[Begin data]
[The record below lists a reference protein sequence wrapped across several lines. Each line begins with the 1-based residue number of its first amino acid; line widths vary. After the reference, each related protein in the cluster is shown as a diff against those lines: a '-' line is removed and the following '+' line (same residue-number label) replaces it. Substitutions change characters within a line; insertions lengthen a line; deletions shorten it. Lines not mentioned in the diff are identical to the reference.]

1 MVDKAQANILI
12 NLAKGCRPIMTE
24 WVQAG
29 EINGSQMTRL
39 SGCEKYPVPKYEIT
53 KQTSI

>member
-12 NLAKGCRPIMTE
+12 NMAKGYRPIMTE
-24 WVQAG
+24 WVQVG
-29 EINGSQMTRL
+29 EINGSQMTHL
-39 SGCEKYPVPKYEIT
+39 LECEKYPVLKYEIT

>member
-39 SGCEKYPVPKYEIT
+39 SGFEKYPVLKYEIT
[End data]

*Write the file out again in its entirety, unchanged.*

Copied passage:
[The record below lists a reference protein sequence wrapped across several lines. Each line begins with the 1-based residue number of its first amino acid; line widths vary. After the reference, each related protein in the cluster is shown as a diff against those lines: a '-' line is removed and the following '+' line (same residue-number label) replaces it. Substitutions change characters within a line; insertions lengthen a line; deletions shorten it. Lines not mentioned in the diff are identical to the reference.]

1 MVDKAQANILI
12 NLAKGCRPIMTE
24 WVQAG
29 EINGSQMTRL
39 SGCEKYPVPKYEIT
53 KQTSI

>member
-12 NLAKGCRPIMTE
+12 NMAKGYRPIMTE
-24 WVQAG
+24 WVQVG
-29 EINGSQMTRL
+29 EINGSQMTHL
-39 SGCEKYPVPKYEIT
+39 LECEKYPVLKYEIT

>member
-39 SGCEKYPVPKYEIT
+39 SGFEKYPVLKYEIT